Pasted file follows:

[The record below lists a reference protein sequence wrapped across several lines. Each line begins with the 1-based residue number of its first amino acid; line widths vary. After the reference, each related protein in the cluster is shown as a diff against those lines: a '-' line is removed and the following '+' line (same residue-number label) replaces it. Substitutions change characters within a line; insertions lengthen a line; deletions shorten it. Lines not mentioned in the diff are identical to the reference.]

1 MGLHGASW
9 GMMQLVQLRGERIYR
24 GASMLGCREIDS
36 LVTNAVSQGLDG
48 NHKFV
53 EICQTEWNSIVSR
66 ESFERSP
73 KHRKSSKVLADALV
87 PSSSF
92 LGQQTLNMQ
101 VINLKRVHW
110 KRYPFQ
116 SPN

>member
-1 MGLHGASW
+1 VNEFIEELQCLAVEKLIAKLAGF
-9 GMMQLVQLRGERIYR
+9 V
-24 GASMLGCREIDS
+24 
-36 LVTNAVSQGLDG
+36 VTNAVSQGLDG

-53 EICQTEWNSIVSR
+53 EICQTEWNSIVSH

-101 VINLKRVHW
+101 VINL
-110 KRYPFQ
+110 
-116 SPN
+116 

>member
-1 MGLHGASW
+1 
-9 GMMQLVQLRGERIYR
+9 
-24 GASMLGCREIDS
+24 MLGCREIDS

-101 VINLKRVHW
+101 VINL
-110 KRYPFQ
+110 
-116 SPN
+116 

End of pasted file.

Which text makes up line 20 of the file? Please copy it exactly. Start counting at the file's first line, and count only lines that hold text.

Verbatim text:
-24 GASMLGCREIDS